JOURNAL ARTICLE

Daclatasvir with sofosbuvir and ribavirin for hepatitis C virus infection with advanced cirrhosis or post-liver transplantation recurrence

Fred Poordad, Eugene R Schiff, John M Vierling, Charles Landis, Robert J Fontana, Rong Yang, Fiona McPhee, Eric A Hughes, Stephanie Noviello, Eugene S Swenson
Hepatology: Official Journal of the American Association for the Study of Liver Diseases 2016, 63 (5): 1493-505
26754432

UNLABELLED: Chronic hepatitis C virus (HCV) infection with advanced cirrhosis or post-liver transplantation recurrence represents a high unmet medical need with no approved therapies effective across all HCV genotypes. The open-label ALLY-1 study assessed the safety and efficacy of a 60-mg once-daily dosage of daclatasvir (pan-genotypic NS5A inhibitor) in combination with sofosbuvir at 400 mg once daily (NS5B inhibitor) and ribavirin at 600 mg/day for 12 weeks with a 24-week follow-up in two cohorts of patients with chronic HCV infection of any genotype and either compensated/decompensated cirrhosis or posttransplantation recurrence. Patients with on-treatment transplantation were eligible to receive 12 additional weeks of treatment immediately after transplantation. The primary efficacy measure was sustained virologic response at posttreatment week 12 (SVR12) in patients with a genotype 1 infection in each cohort. Sixty patients with advanced cirrhosis and 53 with posttransplantation recurrence were enrolled; HCV genotypes 1 (76%), 2, 3, 4, and 6 were represented. Child-Pugh classifications in the advanced cirrhosis cohort were 20% A, 53% B, and 27% C. In patients with cirrhosis, 82% (95% confidence interval [CI], 67.9%-92.0%) with genotype 1 infection achieved SVR12, whereas the corresponding rates in those with genotypes 2, 3, and 4 were 80%, 83%, and 100%, respectively; SVR12 rates were higher in patients with Child-Pugh class A or B, 93%, versus class C, 56%. In transplant recipients, SVR12 was achieved by 95% (95% CI, 83.5%-99.4%) and 91% of patients with genotype 1 and 3 infection, respectively. Three patients received peritransplantation treatment with minimal dose interruption and achieved SVR12. There were no treatment-related serious adverse events.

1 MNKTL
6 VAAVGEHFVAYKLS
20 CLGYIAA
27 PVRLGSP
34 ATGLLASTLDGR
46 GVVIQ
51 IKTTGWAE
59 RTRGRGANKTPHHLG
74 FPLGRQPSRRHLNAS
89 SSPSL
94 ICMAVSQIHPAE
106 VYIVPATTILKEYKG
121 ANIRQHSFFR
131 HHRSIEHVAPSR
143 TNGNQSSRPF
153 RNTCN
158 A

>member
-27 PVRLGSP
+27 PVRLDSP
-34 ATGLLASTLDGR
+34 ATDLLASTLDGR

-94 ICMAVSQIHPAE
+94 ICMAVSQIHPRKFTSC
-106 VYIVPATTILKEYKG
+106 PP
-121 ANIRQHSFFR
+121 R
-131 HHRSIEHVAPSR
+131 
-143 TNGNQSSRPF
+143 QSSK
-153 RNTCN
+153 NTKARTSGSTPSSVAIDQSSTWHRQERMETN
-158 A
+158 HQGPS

CONCLUSION: The pan-genotypic combination of daclatasvir, sofosbuvir, and ribavirin was safe and well tolerated. High SVR rates across multiple HCV genotypes were achieved by patients with post-liver transplantation recurrence or advanced cirrhosis.

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